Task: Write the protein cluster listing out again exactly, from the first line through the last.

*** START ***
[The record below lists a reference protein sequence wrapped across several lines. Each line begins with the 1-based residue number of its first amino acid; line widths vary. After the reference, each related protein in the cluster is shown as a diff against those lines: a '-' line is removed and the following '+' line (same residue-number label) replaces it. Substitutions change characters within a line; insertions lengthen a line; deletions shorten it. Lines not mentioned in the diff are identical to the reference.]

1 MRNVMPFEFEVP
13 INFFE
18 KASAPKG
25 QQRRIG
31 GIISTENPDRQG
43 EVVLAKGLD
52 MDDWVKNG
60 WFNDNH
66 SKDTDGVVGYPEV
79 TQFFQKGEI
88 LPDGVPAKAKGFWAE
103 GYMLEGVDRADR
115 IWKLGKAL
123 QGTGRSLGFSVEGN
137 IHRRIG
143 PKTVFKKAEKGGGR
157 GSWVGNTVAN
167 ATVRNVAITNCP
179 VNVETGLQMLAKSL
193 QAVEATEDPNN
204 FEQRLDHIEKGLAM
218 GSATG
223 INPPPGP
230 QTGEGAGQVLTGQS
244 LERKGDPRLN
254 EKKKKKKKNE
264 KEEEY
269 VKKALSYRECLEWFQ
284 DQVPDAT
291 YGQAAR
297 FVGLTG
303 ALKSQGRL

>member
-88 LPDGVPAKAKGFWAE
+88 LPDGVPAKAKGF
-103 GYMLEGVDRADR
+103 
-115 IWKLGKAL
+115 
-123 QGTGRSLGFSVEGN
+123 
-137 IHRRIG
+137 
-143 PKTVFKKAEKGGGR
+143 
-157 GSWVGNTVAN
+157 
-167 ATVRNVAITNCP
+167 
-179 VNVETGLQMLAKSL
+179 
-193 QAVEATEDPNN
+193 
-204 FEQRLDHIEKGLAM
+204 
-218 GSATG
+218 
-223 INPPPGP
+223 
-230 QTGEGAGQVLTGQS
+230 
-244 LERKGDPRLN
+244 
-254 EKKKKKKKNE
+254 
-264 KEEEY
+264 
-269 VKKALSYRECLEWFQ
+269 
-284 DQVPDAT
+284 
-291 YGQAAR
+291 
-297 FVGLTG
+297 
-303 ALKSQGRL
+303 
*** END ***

[The record below lists a reference protein sequence wrapped across several lines. Each line begins with the 1-based residue number of its first amino acid; line widths vary. After the reference, each related protein in the cluster is shown as a diff against those lines: a '-' line is removed and the following '+' line (same residue-number label) replaces it. Substitutions change characters within a line; insertions lengthen a line; deletions shorten it. Lines not mentioned in the diff are identical to the reference.]

1 MRNVMPFEFEVP
13 INFFE
18 KASAPKG
25 QQRRIG
31 GIISTENPDRQG
43 EVVLAKGLD
52 MDDWVKNG
60 WFNDNH
66 SKDTDGVVGYPEV
79 TQFFQKGEI
88 LPDGVPAKAKGFWAE
103 GYMLEGVDRADR
115 IWKLGKAL
123 QGTGRSLGFSVEGN
137 IHRRIG
143 PKTVFKKAEKGGGR
157 GSWVGNTVAN
167 ATVRNVAITNCP
179 VNVETGLQMLAKSL
193 QAVEATEDPNN
204 FEQRLDHIEKGLAM
218 GSATG
223 INPPPGP
230 QTGEGAGQVLTGQS
244 LERKGDPRLN
254 EKKKKKKKNE
264 KEEEY
269 VKKALSYRECLEWFQ
284 DQVPDAT
291 YGQAAR
297 FVGLTG
303 ALKSQGRL

>member
-88 LPDGVPAKAKGFWAE
+88 LPDGVPAKAKGF
-103 GYMLEGVDRADR
+103 
-115 IWKLGKAL
+115 
-123 QGTGRSLGFSVEGN
+123 
-137 IHRRIG
+137 
-143 PKTVFKKAEKGGGR
+143 
-157 GSWVGNTVAN
+157 
-167 ATVRNVAITNCP
+167 
-179 VNVETGLQMLAKSL
+179 
-193 QAVEATEDPNN
+193 
-204 FEQRLDHIEKGLAM
+204 
-218 GSATG
+218 
-223 INPPPGP
+223 
-230 QTGEGAGQVLTGQS
+230 
-244 LERKGDPRLN
+244 
-254 EKKKKKKKNE
+254 
-264 KEEEY
+264 
-269 VKKALSYRECLEWFQ
+269 
-284 DQVPDAT
+284 
-291 YGQAAR
+291 
-297 FVGLTG
+297 
-303 ALKSQGRL
+303 